Shriver’s novel has such strong pacing and build-up towards the inevitable climax that I found myself getting anxious as Kevin grew closer to the age of fifteen. And I was overwhelmingly impressed with Shriver’s gutsy decision to write this disturbing and fascinating story. Not only did she choose an intense topic, she didn’t attempt to make Eva all that sympathetic. Eva is not an ideal mother who did the best she could with a deranged son. Eva is a selfish mother who didn’t like Kevin from the moment he was born. Shriver is not a mother herself, and I wonder if that’s why she was able to write this novel: no one could accuse her of having such thoughts about her own children. Would a woman who is a mother be able to write this same story? Eva, just like everyone in the world, is flawed. There is a part of her that wants to be a good mother, but there is a part of her that resents the sacrifices she has to make for motherhood. I don’t have to be a mom to realize that all mothers must feel this way sometimes, though they may not say it.
While reading We Need to Talk About Kevin, a tiny, frightened voice kept whispering in my head, “what if you turn out like Eva?” I’ve always assumed, as Eva does at the beginning of the novel, that when I have a kid, I will love him or her unconditionally and suddenly be bathed in a magical, maternal bliss. I assume that I won’t mind saying goodbye to evening yoga classes and a clean house and leisurely afternoons of reading and writing. That I’ll be fine giving up happy hours and late-night escapades because it will all be worth it. But maybe I will mind. Maybe if I become a mother, I ‘ll secretly share some of Eva’s resentments, and that’s scary. It’s scary because it doesn’t even have anything to do with giving birth to a sociopath. It’s scary because it’s so easy to imagine. Maybe the reason I was afraid to bring up We Need to Talk About Kevin with my mom-friends is because the novel hits on some truths to which most women are ashamed to admit. I have the feeling that some mothers might even be offended to read the novel and would take pains to denounce Eva, saying that if their son was a sociopath, they would still love him unconditionally.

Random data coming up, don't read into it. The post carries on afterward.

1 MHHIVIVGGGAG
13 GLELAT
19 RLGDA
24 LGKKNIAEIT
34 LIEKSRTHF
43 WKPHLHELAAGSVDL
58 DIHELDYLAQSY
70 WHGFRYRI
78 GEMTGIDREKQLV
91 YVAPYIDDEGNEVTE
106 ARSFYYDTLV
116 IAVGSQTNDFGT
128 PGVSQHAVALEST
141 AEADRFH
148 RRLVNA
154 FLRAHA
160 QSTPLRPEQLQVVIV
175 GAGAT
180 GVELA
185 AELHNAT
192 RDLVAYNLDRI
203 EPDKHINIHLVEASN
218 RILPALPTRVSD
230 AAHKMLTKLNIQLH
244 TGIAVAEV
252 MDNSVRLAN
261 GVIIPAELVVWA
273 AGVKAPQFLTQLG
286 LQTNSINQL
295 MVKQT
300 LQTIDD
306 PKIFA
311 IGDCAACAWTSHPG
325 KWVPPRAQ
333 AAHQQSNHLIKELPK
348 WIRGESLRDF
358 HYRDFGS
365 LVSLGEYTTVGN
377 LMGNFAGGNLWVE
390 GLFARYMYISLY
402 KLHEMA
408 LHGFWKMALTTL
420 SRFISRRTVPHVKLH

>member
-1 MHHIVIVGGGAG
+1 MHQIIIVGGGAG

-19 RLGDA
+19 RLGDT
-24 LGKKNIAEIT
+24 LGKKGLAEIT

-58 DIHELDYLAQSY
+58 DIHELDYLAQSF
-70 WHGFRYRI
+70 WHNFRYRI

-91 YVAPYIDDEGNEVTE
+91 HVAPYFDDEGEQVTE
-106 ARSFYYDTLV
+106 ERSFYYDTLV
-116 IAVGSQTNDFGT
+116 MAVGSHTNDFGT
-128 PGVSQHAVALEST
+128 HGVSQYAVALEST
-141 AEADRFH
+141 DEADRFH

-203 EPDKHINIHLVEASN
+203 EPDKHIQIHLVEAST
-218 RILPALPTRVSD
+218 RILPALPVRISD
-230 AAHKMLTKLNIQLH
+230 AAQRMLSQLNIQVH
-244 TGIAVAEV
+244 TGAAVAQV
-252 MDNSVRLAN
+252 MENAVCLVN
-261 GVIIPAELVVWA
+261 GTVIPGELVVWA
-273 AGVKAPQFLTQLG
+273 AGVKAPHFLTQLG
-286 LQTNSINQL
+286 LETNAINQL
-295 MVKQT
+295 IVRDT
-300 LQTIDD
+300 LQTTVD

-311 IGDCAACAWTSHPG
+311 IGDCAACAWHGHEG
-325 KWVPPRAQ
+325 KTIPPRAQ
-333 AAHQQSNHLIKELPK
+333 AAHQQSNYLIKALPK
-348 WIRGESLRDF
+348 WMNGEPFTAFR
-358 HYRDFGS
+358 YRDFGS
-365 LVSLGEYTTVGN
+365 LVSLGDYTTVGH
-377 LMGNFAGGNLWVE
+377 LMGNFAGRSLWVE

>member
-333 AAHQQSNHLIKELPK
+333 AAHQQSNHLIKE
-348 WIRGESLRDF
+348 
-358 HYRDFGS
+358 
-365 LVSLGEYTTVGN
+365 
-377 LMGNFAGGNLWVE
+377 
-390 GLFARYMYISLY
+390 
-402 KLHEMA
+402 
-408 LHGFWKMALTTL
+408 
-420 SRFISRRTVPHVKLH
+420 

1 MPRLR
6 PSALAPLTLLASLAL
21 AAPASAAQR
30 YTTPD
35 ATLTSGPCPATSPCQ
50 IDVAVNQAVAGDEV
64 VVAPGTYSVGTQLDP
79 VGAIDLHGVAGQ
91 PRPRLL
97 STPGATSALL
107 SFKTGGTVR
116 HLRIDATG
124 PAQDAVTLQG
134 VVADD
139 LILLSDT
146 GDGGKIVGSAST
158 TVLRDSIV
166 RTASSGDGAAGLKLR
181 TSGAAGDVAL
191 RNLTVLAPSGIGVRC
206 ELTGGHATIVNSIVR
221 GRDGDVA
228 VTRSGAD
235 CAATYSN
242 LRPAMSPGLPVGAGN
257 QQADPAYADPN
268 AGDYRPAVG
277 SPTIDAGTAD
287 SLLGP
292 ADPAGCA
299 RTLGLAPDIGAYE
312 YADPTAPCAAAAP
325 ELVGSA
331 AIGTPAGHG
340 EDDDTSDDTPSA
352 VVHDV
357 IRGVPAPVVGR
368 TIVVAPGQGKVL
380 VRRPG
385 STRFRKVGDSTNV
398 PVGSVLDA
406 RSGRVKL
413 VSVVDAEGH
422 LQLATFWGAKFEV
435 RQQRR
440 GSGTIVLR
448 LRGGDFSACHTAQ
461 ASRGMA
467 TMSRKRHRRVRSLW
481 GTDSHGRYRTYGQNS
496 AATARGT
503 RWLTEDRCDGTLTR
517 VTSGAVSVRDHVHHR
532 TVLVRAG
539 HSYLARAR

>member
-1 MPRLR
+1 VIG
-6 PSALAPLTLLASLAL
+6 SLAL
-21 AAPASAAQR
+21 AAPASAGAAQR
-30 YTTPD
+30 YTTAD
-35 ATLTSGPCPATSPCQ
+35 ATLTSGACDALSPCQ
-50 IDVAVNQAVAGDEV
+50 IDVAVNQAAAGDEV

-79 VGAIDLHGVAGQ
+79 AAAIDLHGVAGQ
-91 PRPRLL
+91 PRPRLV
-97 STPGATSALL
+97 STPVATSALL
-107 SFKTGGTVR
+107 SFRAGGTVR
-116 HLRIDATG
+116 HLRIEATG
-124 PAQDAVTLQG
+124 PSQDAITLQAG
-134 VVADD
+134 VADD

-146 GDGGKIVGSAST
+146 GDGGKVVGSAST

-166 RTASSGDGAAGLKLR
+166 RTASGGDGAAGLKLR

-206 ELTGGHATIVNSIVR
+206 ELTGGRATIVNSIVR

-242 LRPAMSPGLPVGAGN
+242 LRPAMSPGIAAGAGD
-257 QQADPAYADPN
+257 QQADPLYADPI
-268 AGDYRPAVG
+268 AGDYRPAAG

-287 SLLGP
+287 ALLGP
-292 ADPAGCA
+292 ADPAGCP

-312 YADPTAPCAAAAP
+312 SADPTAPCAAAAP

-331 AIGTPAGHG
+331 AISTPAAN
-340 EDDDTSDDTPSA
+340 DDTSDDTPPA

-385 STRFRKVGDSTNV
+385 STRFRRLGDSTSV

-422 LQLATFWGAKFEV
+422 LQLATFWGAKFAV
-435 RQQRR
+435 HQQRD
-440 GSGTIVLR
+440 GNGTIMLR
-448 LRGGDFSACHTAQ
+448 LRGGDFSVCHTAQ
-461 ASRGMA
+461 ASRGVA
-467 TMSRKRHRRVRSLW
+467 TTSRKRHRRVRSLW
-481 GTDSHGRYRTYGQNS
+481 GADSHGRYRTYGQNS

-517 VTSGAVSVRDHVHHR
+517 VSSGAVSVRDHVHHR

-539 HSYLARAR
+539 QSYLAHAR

A few days after Girls’ Night, finished We Need to Talk About Kevin on the Metro on my way to meet up with my friend, we’ll call her Kelly. She’s a mom, and yet she makes time to join me for the occasional happy hour or karaoke night. While Kelly and I walked to a bar, I brought up the book. Kelly has a brother with schizophrenia, and at times she worries she might pass the genetic predisposition on to her daughter and she’ll feel partially at fault. And if her daughter does inherit the predisposition, we wondered, is something Kelly might do to prevent or trigger a psychotic break? Over five-dollar Cosmos, we had a good discussion about mental illness and the complexities of parenting beyond baby food, and I was reminded that moms are people, just like the rest of us. That evening I suppressed my urge to quote from one of my favorite movies, The House of Yes, but I will do so now: “People raise cattle. Children just happen.” We Need to Talk About Kevin is a terrifying and terrifically-told account of what every mother hopes won’t happen.